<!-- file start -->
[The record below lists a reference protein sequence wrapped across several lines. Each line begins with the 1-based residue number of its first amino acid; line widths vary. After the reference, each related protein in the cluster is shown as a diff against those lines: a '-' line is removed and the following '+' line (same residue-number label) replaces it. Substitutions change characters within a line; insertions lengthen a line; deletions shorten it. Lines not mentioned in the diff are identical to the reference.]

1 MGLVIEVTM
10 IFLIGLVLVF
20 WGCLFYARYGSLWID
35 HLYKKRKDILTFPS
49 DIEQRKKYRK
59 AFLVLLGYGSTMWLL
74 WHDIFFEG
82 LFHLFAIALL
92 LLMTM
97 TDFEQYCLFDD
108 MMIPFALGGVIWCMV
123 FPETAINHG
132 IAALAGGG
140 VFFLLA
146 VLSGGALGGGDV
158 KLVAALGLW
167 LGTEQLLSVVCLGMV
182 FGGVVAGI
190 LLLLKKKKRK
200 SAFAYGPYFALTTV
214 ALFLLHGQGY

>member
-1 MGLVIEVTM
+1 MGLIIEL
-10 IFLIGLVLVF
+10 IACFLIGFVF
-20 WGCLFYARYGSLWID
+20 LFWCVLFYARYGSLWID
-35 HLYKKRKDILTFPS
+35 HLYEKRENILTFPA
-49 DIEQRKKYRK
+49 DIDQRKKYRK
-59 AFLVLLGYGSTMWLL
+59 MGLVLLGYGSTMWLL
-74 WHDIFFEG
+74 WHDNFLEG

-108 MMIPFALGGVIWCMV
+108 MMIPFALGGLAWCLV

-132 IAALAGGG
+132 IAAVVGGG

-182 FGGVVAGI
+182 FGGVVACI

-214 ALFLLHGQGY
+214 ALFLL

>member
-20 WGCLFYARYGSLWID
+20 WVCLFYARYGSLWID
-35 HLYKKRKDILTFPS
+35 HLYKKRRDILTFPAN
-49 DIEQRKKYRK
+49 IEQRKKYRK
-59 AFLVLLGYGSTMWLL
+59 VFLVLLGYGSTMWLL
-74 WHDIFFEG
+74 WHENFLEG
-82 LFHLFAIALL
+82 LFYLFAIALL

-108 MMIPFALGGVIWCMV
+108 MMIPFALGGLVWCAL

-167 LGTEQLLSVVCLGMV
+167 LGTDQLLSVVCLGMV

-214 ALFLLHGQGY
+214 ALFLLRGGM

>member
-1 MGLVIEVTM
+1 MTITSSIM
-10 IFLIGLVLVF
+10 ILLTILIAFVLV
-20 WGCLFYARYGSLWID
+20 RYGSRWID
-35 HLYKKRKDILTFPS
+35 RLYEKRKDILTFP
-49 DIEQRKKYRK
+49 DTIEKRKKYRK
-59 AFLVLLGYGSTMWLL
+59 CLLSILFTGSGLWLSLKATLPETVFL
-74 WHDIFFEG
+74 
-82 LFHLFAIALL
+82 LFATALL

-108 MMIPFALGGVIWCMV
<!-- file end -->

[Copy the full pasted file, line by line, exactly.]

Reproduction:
[The record below lists a reference protein sequence wrapped across several lines. Each line begins with the 1-based residue number of its first amino acid; line widths vary. After the reference, each related protein in the cluster is shown as a diff against those lines: a '-' line is removed and the following '+' line (same residue-number label) replaces it. Substitutions change characters within a line; insertions lengthen a line; deletions shorten it. Lines not mentioned in the diff are identical to the reference.]

1 MGLVIEVTM
10 IFLIGLVLVF
20 WGCLFYARYGSLWID
35 HLYKKRKDILTFPS
49 DIEQRKKYRK
59 AFLVLLGYGSTMWLL
74 WHDIFFEG
82 LFHLFAIALL
92 LLMTM
97 TDFEQYCLFDD
108 MMIPFALGGVIWCMV
123 FPETAINHG
132 IAALAGGG
140 VFFLLA
146 VLSGGALGGGDV
158 KLVAALGLW
167 LGTEQLLSVVCLGMV
182 FGGVVAGI
190 LLLLKKKKRK
200 SAFAYGPYFALTTV
214 ALFLLHGQGY

>member
-1 MGLVIEVTM
+1 MGLIIEL
-10 IFLIGLVLVF
+10 IACFLIGFVF
-20 WGCLFYARYGSLWID
+20 LFWCVLFYARYGSLWID
-35 HLYKKRKDILTFPS
+35 HLYEKRENILTFPA
-49 DIEQRKKYRK
+49 DIDQRKKYRK
-59 AFLVLLGYGSTMWLL
+59 MGLVLLGYGSTMWLL
-74 WHDIFFEG
+74 WHDNFLEG

-108 MMIPFALGGVIWCMV
+108 MMIPFALGGLAWCLV

-132 IAALAGGG
+132 IAAVVGGG

-182 FGGVVAGI
+182 FGGVVACI

-214 ALFLLHGQGY
+214 ALFLL

>member
-20 WGCLFYARYGSLWID
+20 WVCLFYARYGSLWID
-35 HLYKKRKDILTFPS
+35 HLYKKRRDILTFPAN
-49 DIEQRKKYRK
+49 IEQRKKYRK
-59 AFLVLLGYGSTMWLL
+59 VFLVLLGYGSTMWLL
-74 WHDIFFEG
+74 WHENFLEG
-82 LFHLFAIALL
+82 LFYLFAIALL

-108 MMIPFALGGVIWCMV
+108 MMIPFALGGLVWCAL

-167 LGTEQLLSVVCLGMV
+167 LGTDQLLSVVCLGMV

-214 ALFLLHGQGY
+214 ALFLLRGGM

>member
-1 MGLVIEVTM
+1 MTITSSIM
-10 IFLIGLVLVF
+10 ILLTILIAFVLV
-20 WGCLFYARYGSLWID
+20 RYGSRWID
-35 HLYKKRKDILTFPS
+35 RLYEKRKDILTFP
-49 DIEQRKKYRK
+49 DTIEKRKKYRK
-59 AFLVLLGYGSTMWLL
+59 CLLSILFTGSGLWLSLKATLPETVFL
-74 WHDIFFEG
+74 
-82 LFHLFAIALL
+82 LFATALL

-108 MMIPFALGGVIWCMV